Author Summary

          ASFV is a highly pathogenic zoonotic virus, which can cause severe economic losses and bioterrorism threats. No vaccine against ASFV is available so far. A strong hazard of ASFV dissemination through EU countries from Caucasian areas has recently emerged, thus making urgent to acquire knowledge and tools for protection against this virus. Despite that, our understanding of how ASFV enters host cells is very limited. A thorough understanding of this process would enable to design targeted antiviral therapies and vaccine development. The present study clearly defines key steps of ASFV cellular uptake, as well as the host factors responsible for permitting virus entry into cells. Our results indicate that the primary mechanism of ASFV uptake is a macropinocytosis-like process, that involves cellular membrane perturbation, actin polarization, activity of Na +/H + membrane channels, and signaling proceedings typical of the macropinocytic mechanism of endocytosis, such as Rac1-Pak1 pathways, PI3K and tyrosine-kinases activation. These findings help understanding how ASFV infects cells and suggest that disturbance of macropinocytosis may be useful in the impairment of infection and vaccine development.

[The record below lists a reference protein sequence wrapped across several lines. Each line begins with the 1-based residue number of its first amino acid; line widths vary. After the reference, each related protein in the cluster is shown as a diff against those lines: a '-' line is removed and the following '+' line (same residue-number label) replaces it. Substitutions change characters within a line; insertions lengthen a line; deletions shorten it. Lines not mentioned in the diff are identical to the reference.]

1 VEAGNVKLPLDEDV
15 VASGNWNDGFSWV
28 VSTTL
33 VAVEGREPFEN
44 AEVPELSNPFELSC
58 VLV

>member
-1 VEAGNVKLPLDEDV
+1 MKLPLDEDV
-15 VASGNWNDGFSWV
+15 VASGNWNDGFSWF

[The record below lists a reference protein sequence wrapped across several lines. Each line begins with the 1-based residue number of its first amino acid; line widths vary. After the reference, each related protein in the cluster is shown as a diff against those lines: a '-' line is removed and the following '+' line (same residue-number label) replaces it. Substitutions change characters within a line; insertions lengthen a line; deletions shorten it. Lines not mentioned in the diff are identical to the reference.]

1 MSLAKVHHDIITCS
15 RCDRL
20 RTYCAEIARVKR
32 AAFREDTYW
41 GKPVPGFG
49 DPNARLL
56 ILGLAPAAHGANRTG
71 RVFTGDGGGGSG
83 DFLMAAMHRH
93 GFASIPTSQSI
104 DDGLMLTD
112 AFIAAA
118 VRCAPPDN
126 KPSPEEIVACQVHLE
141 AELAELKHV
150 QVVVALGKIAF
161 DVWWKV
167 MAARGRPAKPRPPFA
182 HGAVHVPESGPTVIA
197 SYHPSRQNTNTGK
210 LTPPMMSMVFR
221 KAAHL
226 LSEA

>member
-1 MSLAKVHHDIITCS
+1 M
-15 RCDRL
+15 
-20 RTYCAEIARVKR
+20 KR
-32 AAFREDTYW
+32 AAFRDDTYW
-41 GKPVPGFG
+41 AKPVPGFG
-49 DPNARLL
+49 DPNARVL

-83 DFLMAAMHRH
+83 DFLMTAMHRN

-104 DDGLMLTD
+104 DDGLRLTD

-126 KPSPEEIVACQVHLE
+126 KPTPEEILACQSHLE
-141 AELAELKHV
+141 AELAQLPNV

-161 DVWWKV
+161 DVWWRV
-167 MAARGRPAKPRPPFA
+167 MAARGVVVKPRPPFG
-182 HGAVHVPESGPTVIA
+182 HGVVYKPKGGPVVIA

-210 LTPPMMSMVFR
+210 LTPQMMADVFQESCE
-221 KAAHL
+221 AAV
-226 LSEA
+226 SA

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          Most cited references 101

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          The small GTP-binding protein rac regulates growth factor-induced membrane ruffling.